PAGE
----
A new United Nations report has found that the world wastes some 1.3 billion tons of food a year, roughly one-third of the world's food supply.
"Food Wastage and Foodprint: Impacts on Natural Resources" might not be the first report to calculate how much food is tossed away, but it is the first to look at how global food waste effects the environment, from climate to water and land use to biodiversity.
The results? Not only does 1.3 billion tons of food down the trash cost the world some $750 billion, but it also adds 3.3 billion tons of greenhouse gases, uses up 28 percent of agricultural land, and wastes enough water that it's the "equivalent to the annual flow of Russia's Volga River." It doesn't help that "870 million people go hungry every day," director-general of the Food and Agriculture Organization José Graziano da Silva said.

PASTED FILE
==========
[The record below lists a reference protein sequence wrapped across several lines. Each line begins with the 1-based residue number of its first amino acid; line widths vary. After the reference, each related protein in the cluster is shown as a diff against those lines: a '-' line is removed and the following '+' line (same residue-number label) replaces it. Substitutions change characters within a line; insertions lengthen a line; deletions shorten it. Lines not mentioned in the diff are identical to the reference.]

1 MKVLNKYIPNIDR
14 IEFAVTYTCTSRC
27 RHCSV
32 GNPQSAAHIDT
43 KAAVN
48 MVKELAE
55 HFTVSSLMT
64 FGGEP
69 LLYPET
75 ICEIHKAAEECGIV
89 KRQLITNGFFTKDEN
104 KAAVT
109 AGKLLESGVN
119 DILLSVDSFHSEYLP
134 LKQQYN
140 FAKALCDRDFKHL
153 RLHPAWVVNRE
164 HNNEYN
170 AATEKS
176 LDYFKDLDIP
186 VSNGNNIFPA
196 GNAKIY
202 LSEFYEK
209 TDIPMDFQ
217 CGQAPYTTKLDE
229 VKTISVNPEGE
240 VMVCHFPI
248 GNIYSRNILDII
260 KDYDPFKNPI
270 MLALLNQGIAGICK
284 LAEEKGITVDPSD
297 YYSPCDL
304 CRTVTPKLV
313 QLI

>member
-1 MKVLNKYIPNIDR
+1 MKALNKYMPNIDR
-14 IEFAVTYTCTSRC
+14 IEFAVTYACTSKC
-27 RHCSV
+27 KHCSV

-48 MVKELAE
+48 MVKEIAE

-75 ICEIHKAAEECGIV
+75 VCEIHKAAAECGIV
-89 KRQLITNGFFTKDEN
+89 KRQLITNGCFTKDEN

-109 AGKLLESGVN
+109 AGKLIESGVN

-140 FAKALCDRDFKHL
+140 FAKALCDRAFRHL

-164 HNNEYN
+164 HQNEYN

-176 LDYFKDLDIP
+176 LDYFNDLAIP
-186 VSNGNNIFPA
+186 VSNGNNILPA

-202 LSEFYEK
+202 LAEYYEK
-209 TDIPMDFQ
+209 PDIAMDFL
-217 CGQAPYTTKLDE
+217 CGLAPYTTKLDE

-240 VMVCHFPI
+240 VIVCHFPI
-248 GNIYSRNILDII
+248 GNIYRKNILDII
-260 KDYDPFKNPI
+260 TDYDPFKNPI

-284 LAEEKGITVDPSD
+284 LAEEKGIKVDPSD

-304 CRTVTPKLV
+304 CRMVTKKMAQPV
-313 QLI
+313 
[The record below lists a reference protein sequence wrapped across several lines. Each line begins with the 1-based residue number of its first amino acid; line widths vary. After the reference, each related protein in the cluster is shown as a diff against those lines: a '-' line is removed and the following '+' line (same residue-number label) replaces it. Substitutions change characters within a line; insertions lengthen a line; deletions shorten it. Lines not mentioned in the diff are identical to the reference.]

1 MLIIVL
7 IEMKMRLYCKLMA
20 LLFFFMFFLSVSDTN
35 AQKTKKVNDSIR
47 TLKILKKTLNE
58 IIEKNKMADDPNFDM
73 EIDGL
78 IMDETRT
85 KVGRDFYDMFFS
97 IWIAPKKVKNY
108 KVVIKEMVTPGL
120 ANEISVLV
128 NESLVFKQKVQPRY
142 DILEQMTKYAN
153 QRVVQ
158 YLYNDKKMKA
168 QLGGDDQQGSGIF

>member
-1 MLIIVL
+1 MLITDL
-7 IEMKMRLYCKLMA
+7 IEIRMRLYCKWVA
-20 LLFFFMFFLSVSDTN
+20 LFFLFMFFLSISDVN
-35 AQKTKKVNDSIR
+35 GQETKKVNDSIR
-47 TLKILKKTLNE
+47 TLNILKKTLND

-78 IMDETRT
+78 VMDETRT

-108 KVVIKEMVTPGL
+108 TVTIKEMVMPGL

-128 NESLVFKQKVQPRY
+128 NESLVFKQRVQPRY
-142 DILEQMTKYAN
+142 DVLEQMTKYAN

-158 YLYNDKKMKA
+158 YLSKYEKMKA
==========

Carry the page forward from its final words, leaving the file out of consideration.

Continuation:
"Food wastage reduction would not only avoid pressure on scarce natural resources but also decrease the need to raise food production" as the world's population rises, the report says. And while plenty of the food waste does happen during the agricultural process, the UN does urge individual consumers to stop buying vegetables and leaving them to rot in the crisper.